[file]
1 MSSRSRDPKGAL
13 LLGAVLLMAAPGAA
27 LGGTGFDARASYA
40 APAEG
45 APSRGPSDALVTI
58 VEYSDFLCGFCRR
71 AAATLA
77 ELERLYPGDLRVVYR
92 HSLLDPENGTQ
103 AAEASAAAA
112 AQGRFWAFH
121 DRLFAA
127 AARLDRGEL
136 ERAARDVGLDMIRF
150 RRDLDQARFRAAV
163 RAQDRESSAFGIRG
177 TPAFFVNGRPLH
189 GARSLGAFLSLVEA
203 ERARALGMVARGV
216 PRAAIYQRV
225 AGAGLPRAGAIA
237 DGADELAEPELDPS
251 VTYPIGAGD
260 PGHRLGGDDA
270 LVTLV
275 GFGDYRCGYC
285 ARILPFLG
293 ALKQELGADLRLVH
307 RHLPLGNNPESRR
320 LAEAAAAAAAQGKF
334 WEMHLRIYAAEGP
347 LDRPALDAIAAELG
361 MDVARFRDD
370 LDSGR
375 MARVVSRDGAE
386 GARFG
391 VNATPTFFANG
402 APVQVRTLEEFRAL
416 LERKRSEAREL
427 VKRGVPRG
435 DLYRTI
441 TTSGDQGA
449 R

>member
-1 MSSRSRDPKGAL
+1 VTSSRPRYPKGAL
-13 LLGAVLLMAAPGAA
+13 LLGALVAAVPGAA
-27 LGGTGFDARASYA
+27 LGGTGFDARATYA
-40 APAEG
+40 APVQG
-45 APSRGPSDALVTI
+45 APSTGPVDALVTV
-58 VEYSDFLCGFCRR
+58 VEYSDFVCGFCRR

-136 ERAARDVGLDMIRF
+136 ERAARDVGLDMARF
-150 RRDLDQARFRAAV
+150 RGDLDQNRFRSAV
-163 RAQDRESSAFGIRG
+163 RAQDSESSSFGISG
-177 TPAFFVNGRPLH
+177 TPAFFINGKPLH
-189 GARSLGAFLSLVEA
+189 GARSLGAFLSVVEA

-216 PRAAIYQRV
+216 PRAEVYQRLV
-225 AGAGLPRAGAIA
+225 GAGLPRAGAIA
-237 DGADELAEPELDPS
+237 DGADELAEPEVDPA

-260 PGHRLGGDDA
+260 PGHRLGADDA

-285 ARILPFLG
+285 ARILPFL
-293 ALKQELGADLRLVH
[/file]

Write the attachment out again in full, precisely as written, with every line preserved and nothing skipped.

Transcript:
1 MSSRSRDPKGAL
13 LLGAVLLMAAPGAA
27 LGGTGFDARASYA
40 APAEG
45 APSRGPSDALVTI
58 VEYSDFLCGFCRR
71 AAATLA
77 ELERLYPGDLRVVYR
92 HSLLDPENGTQ
103 AAEASAAAA
112 AQGRFWAFH
121 DRLFAA
127 AARLDRGEL
136 ERAARDVGLDMIRF
150 RRDLDQARFRAAV
163 RAQDRESSAFGIRG
177 TPAFFVNGRPLH
189 GARSLGAFLSLVEA
203 ERARALGMVARGV
216 PRAAIYQRV
225 AGAGLPRAGAIA
237 DGADELAEPELDPS
251 VTYPIGAGD
260 PGHRLGGDDA
270 LVTLV
275 GFGDYRCGYC
285 ARILPFLG
293 ALKQELGADLRLVH
307 RHLPLGNNPESRR
320 LAEAAAAAAAQGKF
334 WEMHLRIYAAEGP
347 LDRPALDAIAAELG
361 MDVARFRDD
370 LDSGR
375 MARVVSRDGAE
386 GARFG
391 VNATPTFFANG
402 APVQVRTLEEFRAL
416 LERKRSEAREL
427 VKRGVPRG
435 DLYRTI
441 TTSGDQGA
449 R

>member
-1 MSSRSRDPKGAL
+1 VTSSRPRYPKGAL
-13 LLGAVLLMAAPGAA
+13 LLGALVAAVPGAA
-27 LGGTGFDARASYA
+27 LGGTGFDARATYA
-40 APAEG
+40 APVQG
-45 APSRGPSDALVTI
+45 APSTGPVDALVTV
-58 VEYSDFLCGFCRR
+58 VEYSDFVCGFCRR

-136 ERAARDVGLDMIRF
+136 ERAARDVGLDMARF
-150 RRDLDQARFRAAV
+150 RGDLDQNRFRSAV
-163 RAQDRESSAFGIRG
+163 RAQDSESSSFGISG
-177 TPAFFVNGRPLH
+177 TPAFFINGKPLH
-189 GARSLGAFLSLVEA
+189 GARSLGAFLSVVEA

-216 PRAAIYQRV
+216 PRAEVYQRLV
-225 AGAGLPRAGAIA
+225 GAGLPRAGAIA
-237 DGADELAEPELDPS
+237 DGADELAEPEVDPA

-260 PGHRLGGDDA
+260 PGHRLGADDA

-285 ARILPFLG
+285 ARILPFL
-293 ALKQELGADLRLVH